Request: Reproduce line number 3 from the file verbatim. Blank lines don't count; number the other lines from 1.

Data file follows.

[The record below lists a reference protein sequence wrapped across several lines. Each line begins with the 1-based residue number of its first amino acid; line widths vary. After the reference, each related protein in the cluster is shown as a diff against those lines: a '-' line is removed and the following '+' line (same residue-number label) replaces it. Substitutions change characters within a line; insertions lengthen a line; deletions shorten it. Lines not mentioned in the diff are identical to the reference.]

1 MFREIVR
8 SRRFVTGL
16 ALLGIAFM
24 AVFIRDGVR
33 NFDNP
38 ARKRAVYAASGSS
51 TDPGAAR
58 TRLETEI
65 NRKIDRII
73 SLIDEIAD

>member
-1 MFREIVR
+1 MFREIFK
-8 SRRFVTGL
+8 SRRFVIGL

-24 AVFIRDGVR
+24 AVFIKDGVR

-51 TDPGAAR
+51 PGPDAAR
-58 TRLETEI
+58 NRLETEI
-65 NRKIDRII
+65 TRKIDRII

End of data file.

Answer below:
8 SRRFVTGL